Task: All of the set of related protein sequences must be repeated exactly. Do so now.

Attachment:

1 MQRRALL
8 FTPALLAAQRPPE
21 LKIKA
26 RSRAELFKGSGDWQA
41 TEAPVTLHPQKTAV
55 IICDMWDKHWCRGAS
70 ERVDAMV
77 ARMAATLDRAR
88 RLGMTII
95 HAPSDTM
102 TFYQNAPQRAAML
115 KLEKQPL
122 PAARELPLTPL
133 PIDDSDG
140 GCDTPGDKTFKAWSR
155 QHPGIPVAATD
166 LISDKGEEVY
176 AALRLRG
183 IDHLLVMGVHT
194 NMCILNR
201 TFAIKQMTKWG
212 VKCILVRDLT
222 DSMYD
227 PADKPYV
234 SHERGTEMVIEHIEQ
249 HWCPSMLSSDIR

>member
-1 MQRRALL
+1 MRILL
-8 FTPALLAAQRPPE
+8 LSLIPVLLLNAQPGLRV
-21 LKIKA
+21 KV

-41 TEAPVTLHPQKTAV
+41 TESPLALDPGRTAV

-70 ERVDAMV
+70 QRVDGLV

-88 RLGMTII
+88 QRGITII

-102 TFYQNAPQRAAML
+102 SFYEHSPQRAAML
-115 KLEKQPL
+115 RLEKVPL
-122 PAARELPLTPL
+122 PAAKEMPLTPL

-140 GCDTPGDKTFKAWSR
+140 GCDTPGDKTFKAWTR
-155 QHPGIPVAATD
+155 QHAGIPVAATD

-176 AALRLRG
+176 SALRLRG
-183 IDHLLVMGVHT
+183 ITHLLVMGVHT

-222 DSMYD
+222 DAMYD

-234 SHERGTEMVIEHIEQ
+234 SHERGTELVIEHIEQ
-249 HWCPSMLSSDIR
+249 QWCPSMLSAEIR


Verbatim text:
1 MQRRALL
8 FTPALLAAQRPPE
21 LKIKA
26 RSRAELFKGSGDWQA
41 TEAPVTLHPQKTAV
55 IICDMWDKHWCRGAS
70 ERVDAMV
77 ARMAATLDRAR
88 RLGMTII
95 HAPSDTM
102 TFYQNAPQRAAML
115 KLEKQPL
122 PAARELPLTPL
133 PIDDSDG
140 GCDTPGDKTFKAWSR
155 QHPGIPVAATD
166 LISDKGEEVY
176 AALRLRG
183 IDHLLVMGVHT
194 NMCILNR
201 TFAIKQMTKWG
212 VKCILVRDLT
222 DSMYD
227 PADKPYV
234 SHERGTEMVIEHIEQ
249 HWCPSMLSSDIR

>member
-1 MQRRALL
+1 MRILL
-8 FTPALLAAQRPPE
+8 LSLIPVLLLNAQPGLRV
-21 LKIKA
+21 KV

-41 TEAPVTLHPQKTAV
+41 TESPLALDPGRTAV

-70 ERVDAMV
+70 QRVDGLV

-88 RLGMTII
+88 QRGITII

-102 TFYQNAPQRAAML
+102 SFYEHSPQRAAML
-115 KLEKQPL
+115 RLEKVPL
-122 PAARELPLTPL
+122 PAAKEMPLTPL

-140 GCDTPGDKTFKAWSR
+140 GCDTPGDKTFKAWTR
-155 QHPGIPVAATD
+155 QHAGIPVAATD

-176 AALRLRG
+176 SALRLRG
-183 IDHLLVMGVHT
+183 ITHLLVMGVHT

-222 DSMYD
+222 DAMYD

-234 SHERGTEMVIEHIEQ
+234 SHERGTELVIEHIEQ
-249 HWCPSMLSSDIR
+249 QWCPSMLSAEIR